In the Polish city of Lodz, the Brothers Ashkenazi grew up very differently in talent and in temperament. Max, the firstborn, is fiercely intelligent and conniving, determined to succeed financially by any means necessary. Slower-witted Jacob is strong, handsome, and charming but without great purpose in life. While Max is driven by ambition and greed to be more successful than his brother, Jacob is drawn to easy living and decadence.
As waves of industrialism and capitalism flood the city, the brothers and their families are torn apart by the clashing impulses of old piety and new skepticism, traditional ways and burgeoning appetites, and the hatred that grows between faiths, citizens, and classes. Despite all attempts to control their destinies, the brothers are caught up by forces of history, love, and fate, which shape and, ultimately, break them.
First published in 1936, The Brothers Ashkenazi quickly became a best-seller as a sprawling family saga. Breaking away from the introspective shtetl tales of classic 19th-century writers, I. J. Singer brought to Yiddish literature the multilayered plots, large casts of characters, and narrative sweep of the traditional European novel. Walking alongside such masters as Zola, Flaubert, and Tolstoy, I. J. Singer's pre-modernist social novel stands as a masterpiece of storytelling.Israel Joshua Singer (1893-1944)was born in Bilgoraj, Poland, the son of a rabbi. He contributed to Yiddish newspapers in Warsaw and Kiev, where his short story, "Pearls," was published, which brought him immediate recognition. He came to the United States in 1934, and within two years The Brothers Ashkenazi was published, a work that was not only an instant success but was also destined to become a classic in its time.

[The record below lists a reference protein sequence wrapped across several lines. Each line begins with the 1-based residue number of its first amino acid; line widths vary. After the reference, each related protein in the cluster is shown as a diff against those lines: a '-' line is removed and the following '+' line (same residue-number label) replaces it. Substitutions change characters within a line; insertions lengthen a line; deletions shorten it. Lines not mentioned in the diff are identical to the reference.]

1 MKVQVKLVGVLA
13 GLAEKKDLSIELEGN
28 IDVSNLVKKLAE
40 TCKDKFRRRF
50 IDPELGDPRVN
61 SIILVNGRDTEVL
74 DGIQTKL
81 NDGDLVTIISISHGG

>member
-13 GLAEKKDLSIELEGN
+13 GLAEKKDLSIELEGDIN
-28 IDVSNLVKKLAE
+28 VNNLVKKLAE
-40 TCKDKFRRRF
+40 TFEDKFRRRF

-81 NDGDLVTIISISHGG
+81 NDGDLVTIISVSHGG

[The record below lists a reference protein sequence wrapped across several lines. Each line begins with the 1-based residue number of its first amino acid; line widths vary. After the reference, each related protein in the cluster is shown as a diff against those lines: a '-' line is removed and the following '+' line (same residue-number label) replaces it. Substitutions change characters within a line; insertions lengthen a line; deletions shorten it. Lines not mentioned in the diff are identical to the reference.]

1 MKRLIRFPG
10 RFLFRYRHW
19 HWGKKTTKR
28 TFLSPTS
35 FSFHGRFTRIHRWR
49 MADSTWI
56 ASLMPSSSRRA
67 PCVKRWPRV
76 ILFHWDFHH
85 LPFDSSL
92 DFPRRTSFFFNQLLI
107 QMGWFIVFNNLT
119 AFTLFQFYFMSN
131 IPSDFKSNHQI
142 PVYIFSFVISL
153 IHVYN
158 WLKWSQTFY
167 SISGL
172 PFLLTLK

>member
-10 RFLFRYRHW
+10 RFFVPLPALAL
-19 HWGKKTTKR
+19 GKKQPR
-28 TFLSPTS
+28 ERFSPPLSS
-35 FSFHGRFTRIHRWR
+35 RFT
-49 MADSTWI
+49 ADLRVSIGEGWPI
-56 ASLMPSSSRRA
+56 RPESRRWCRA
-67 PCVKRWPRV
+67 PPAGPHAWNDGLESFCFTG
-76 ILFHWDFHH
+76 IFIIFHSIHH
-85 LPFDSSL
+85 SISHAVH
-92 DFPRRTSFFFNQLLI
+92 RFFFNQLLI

"The book has the grand sweep of Tolstoy...with pitch-perfect artistry and pace." (Wall Street Journal)
"One of the great books...It can be compared to Tolstoy's War and Peace without condescension." (New York Sun)
"The Brothers Ashkenazi rates a place on any shelf devoted to modern works of art." (Newsweek)
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